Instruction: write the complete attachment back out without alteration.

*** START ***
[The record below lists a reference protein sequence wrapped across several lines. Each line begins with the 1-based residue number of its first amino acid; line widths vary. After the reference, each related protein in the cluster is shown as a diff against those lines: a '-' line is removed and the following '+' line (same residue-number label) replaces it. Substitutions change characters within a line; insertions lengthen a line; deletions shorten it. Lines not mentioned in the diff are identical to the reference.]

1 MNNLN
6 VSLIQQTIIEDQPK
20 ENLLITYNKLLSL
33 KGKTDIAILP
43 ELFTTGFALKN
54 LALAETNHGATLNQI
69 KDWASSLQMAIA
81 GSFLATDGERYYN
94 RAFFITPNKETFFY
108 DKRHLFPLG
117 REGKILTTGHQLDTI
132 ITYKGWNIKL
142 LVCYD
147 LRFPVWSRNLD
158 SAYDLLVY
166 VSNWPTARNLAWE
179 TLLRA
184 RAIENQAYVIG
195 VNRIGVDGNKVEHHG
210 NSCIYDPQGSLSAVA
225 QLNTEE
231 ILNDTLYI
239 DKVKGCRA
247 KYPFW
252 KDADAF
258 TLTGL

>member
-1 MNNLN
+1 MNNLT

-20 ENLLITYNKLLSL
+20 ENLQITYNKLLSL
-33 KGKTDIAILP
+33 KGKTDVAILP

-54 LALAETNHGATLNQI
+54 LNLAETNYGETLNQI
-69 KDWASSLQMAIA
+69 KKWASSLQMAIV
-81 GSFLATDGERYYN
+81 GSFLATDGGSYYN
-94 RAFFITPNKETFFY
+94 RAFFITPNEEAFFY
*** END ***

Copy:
[The record below lists a reference protein sequence wrapped across several lines. Each line begins with the 1-based residue number of its first amino acid; line widths vary. After the reference, each related protein in the cluster is shown as a diff against those lines: a '-' line is removed and the following '+' line (same residue-number label) replaces it. Substitutions change characters within a line; insertions lengthen a line; deletions shorten it. Lines not mentioned in the diff are identical to the reference.]

1 MNNLN
6 VSLIQQTIIEDQPK
20 ENLLITYNKLLSL
33 KGKTDIAILP
43 ELFTTGFALKN
54 LALAETNHGATLNQI
69 KDWASSLQMAIA
81 GSFLATDGERYYN
94 RAFFITPNKETFFY
108 DKRHLFPLG
117 REGKILTTGHQLDTI
132 ITYKGWNIKL
142 LVCYD
147 LRFPVWSRNLD
158 SAYDLLVY
166 VSNWPTARNLAWE
179 TLLRA
184 RAIENQAYVIG
195 VNRIGVDGNKVEHHG
210 NSCIYDPQGSLSAVA
225 QLNTEE
231 ILNDTLYI
239 DKVKGCRA
247 KYPFW
252 KDADAF
258 TLTGL

>member
-1 MNNLN
+1 MNNLT

-20 ENLLITYNKLLSL
+20 ENLQITYNKLLSL
-33 KGKTDIAILP
+33 KGKTDVAILP

-54 LALAETNHGATLNQI
+54 LNLAETNYGETLNQI
-69 KDWASSLQMAIA
+69 KKWASSLQMAIV
-81 GSFLATDGERYYN
+81 GSFLATDGGSYYN
-94 RAFFITPNKETFFY
+94 RAFFITPNEEAFFY